What's the Difference Between Sound and Unsound Static Analysis? (.PDF Download)

Sept. 13, 2018
What's the Difference Between Sound and Unsound Static Analysis? (.PDF Download)

Static analysis has established itself as a "must-have" for the verification of critical software. Notably, it can find problems that are hard to uncover by testing, such as concurrency issues and security vulnerabilities. Many static analyzers can now associate CWE entries (for Common Weakness Enumeration,1 a well-known classification of security vulnerabilities) to their messages, to help users review all messages related to a given vulnerability. For example, CWE-120 is the classic buffer overflow.

But, in general, there’s no guarantee that the code is immune from classic buffer overflows even after reviewing all messages associated with CWE-120. Indeed, most static analyzers are "unsound" in their verification; that is, unable to report all potential problems. This has led projects to use a combination of static analyzers to detect as many security vulnerabilities as possible. For example, Mozilla uses Clang Analyzer, clang-tidy, their own checkers, and Coverity on its C/C++ code.2

But this still doesn’t provide any guarantee that a given vulnerability has been fully covered. Enter sound static analysis. Some static analyzers are "sound" in their verification and can guarantee that a given vulnerability isn’t present in some piece of software. In practice, sound static analyzers output an exhaustive list of places where the vulnerability could occur, most of which are false alarms or "false positives" that need to be reviewed.

While more demanding for users, these static analyzers make it possible to achieve higher levels of confidence than is possible with their unsound counterparts, which makes them attractive in a security context. A recent workshop at NIST focused on "Sound Static Analysis for Security"3 with presentations from providers and users of such tools showing the maturity of that field. In this article, we draw on that workshop’s results and our experience building both sound and unsound static analyzers to explain why their difference matters—and when you should use which tool.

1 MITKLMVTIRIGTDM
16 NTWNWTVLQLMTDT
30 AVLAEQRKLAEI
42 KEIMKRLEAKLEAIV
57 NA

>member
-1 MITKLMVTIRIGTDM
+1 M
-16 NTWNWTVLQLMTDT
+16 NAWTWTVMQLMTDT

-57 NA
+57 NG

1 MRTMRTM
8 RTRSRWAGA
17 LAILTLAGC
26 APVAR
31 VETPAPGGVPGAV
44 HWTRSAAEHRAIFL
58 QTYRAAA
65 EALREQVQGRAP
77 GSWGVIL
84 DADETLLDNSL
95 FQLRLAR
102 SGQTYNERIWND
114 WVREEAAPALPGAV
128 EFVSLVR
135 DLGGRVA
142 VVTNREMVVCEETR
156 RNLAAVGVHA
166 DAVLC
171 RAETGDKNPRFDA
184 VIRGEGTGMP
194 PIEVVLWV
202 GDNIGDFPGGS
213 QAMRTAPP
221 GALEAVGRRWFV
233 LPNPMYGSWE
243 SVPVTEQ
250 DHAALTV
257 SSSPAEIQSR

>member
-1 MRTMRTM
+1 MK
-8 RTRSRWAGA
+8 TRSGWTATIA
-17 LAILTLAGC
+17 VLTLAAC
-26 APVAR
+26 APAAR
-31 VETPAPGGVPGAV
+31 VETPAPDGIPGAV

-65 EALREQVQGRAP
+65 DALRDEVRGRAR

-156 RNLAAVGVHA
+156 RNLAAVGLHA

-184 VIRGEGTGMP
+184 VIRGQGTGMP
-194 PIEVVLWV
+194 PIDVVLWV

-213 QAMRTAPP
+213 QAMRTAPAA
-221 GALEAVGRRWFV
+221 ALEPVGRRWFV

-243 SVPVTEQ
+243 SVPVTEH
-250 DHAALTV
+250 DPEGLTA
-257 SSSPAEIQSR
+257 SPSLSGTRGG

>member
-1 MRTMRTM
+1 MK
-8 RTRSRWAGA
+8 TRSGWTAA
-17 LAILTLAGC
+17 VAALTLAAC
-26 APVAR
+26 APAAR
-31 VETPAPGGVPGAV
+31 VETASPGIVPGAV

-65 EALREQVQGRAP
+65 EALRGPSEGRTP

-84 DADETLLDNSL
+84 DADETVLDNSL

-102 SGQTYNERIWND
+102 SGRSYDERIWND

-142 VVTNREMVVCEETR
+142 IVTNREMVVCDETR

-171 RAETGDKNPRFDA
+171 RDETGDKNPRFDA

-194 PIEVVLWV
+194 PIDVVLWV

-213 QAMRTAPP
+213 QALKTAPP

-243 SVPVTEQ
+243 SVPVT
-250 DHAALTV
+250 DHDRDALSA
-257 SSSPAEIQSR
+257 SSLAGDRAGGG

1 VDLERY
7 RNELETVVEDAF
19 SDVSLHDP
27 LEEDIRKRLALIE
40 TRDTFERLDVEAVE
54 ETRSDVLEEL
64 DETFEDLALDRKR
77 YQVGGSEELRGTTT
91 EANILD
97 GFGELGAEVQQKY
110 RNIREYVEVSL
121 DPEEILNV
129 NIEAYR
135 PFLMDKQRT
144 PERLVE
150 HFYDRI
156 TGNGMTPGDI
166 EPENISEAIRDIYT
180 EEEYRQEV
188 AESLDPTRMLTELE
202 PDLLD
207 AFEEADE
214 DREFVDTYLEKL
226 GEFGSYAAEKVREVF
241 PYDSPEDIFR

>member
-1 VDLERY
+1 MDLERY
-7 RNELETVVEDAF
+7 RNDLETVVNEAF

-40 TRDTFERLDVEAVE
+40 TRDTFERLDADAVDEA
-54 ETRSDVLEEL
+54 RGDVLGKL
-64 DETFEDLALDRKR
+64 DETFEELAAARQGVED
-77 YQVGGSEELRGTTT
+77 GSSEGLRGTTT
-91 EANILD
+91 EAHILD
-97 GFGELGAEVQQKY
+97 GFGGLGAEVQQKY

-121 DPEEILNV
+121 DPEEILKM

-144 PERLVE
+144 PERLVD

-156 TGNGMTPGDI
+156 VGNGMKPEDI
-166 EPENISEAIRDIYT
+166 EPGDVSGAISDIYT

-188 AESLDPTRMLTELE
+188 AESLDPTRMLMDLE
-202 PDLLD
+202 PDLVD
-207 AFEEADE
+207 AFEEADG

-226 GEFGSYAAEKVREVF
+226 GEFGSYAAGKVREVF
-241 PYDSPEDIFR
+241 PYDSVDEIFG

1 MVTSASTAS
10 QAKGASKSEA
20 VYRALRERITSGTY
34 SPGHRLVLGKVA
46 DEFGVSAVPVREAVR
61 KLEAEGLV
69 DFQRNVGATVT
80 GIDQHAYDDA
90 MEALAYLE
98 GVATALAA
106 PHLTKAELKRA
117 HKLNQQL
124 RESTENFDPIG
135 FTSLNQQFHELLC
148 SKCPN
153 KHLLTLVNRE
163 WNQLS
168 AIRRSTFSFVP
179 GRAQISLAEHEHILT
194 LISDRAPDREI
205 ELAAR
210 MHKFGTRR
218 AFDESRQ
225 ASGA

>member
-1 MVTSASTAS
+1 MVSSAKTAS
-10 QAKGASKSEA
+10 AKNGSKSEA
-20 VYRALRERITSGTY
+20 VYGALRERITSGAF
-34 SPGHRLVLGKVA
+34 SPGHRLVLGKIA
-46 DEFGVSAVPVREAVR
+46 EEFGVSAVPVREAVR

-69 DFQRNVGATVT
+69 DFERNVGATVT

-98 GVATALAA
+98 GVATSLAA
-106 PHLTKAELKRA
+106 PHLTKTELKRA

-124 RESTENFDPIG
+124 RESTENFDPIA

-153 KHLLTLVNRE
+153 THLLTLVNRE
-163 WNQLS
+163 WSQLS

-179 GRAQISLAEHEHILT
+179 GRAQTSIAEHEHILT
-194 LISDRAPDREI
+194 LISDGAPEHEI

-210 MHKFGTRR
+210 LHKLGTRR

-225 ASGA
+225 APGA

Definition of Sound Analysis

A sound analyzer is correct with respect to a class of defects it can detect in a safe and exhaustive way. It offers the guarantee that it will detect any such vulnerability occurring during run-time. This is in contrast with an unsound analyzer, which might not flag faulty code lines (in order to limit the number of warnings returned to the user).

In addition, a sound analyzer is guaranteed to be exhaustive, at the expense of possible false positives: warnings emitted on code for which no problem actually occurs at execution time. As explained by David Wheeler in his talk about verification of legacy software,4 exhaustiveness is a large commitment, which can hardly be made by any other verification technique.


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